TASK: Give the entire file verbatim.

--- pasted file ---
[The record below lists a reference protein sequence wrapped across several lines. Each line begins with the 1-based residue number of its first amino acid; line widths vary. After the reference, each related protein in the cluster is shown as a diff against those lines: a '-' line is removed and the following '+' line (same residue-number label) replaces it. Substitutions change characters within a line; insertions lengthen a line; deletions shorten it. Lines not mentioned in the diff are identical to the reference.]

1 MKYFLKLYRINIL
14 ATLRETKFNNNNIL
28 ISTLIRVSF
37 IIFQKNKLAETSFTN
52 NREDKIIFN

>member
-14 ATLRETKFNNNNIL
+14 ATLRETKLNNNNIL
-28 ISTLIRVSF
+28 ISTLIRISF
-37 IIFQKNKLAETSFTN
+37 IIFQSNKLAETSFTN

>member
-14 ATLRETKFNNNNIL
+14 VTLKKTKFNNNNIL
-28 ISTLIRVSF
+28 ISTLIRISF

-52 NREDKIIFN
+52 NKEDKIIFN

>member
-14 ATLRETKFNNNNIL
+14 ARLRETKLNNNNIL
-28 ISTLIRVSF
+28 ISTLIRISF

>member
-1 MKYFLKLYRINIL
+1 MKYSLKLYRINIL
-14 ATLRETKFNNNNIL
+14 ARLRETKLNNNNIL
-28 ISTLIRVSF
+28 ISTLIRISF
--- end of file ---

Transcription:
[The record below lists a reference protein sequence wrapped across several lines. Each line begins with the 1-based residue number of its first amino acid; line widths vary. After the reference, each related protein in the cluster is shown as a diff against those lines: a '-' line is removed and the following '+' line (same residue-number label) replaces it. Substitutions change characters within a line; insertions lengthen a line; deletions shorten it. Lines not mentioned in the diff are identical to the reference.]

1 MKYFLKLYRINIL
14 ATLRETKFNNNNIL
28 ISTLIRVSF
37 IIFQKNKLAETSFTN
52 NREDKIIFN

>member
-14 ATLRETKFNNNNIL
+14 ATLRETKLNNNNIL
-28 ISTLIRVSF
+28 ISTLIRISF
-37 IIFQKNKLAETSFTN
+37 IIFQSNKLAETSFTN

>member
-14 ATLRETKFNNNNIL
+14 VTLKKTKFNNNNIL
-28 ISTLIRVSF
+28 ISTLIRISF

-52 NREDKIIFN
+52 NKEDKIIFN

>member
-14 ATLRETKFNNNNIL
+14 ARLRETKLNNNNIL
-28 ISTLIRVSF
+28 ISTLIRISF

>member
-1 MKYFLKLYRINIL
+1 MKYSLKLYRINIL
-14 ATLRETKFNNNNIL
+14 ARLRETKLNNNNIL
-28 ISTLIRVSF
+28 ISTLIRISF